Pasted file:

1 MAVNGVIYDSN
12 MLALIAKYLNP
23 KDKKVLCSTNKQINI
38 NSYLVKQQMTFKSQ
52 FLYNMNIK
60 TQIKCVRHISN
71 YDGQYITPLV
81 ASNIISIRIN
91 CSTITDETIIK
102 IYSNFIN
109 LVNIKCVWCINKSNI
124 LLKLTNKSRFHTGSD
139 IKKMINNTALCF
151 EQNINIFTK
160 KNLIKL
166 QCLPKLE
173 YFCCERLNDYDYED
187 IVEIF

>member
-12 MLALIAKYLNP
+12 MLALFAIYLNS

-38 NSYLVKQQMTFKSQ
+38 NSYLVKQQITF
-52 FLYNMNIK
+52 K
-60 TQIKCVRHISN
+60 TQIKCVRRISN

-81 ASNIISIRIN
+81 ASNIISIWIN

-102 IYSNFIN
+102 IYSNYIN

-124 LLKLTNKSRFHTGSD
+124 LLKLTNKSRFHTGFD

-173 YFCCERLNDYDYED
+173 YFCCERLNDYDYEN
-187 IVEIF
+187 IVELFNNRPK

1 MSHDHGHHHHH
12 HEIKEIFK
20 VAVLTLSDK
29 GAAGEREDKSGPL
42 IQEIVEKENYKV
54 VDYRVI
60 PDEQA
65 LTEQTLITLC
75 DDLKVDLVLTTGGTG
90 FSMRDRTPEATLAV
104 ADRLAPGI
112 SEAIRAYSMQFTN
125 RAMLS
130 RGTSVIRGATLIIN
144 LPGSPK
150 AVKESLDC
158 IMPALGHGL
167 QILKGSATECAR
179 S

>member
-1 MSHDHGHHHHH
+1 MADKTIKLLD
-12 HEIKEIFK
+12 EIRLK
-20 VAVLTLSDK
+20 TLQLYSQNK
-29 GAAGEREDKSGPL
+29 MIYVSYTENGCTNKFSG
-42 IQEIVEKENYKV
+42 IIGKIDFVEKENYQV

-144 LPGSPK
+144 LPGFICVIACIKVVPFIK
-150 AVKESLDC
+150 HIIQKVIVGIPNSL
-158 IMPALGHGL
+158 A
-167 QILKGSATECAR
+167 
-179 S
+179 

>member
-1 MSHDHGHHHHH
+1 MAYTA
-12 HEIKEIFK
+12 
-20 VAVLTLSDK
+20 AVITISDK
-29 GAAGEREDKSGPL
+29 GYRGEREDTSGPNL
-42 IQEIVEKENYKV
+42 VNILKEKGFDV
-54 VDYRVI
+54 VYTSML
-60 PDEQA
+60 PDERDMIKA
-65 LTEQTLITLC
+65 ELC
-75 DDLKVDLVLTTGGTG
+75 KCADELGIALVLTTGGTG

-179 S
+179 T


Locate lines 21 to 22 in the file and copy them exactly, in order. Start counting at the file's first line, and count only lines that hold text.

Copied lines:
+12 MLALFAIYLNS

-38 NSYLVKQQMTFKSQ